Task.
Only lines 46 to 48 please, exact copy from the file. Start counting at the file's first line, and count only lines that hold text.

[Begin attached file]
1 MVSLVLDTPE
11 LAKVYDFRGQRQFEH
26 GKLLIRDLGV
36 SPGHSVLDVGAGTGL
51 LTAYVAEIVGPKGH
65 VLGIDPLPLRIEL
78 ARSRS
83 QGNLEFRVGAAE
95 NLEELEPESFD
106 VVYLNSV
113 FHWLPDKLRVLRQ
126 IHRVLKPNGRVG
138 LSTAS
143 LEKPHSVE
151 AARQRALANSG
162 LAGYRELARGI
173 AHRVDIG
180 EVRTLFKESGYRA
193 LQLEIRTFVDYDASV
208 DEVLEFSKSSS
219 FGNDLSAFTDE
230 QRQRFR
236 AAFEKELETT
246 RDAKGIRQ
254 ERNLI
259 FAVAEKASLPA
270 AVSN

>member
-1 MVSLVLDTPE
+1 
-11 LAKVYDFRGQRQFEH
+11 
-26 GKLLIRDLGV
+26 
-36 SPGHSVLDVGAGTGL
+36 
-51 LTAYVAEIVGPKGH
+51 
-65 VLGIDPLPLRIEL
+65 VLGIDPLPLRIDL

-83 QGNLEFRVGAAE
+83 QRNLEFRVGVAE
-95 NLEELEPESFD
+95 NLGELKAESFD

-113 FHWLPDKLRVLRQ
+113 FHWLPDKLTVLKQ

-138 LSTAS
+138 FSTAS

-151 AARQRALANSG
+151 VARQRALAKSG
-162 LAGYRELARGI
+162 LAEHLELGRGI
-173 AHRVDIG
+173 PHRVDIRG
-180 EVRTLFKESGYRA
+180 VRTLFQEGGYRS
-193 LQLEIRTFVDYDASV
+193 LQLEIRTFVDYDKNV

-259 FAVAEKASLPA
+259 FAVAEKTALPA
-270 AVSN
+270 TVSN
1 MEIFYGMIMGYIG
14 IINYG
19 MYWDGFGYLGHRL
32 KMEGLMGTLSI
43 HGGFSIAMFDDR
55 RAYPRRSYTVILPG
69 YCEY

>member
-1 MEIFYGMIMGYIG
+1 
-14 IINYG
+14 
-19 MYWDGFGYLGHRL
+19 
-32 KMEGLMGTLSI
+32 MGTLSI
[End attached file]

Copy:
+113 FHWLPDKLTVLKQ

-138 LSTAS
+138 FSTAS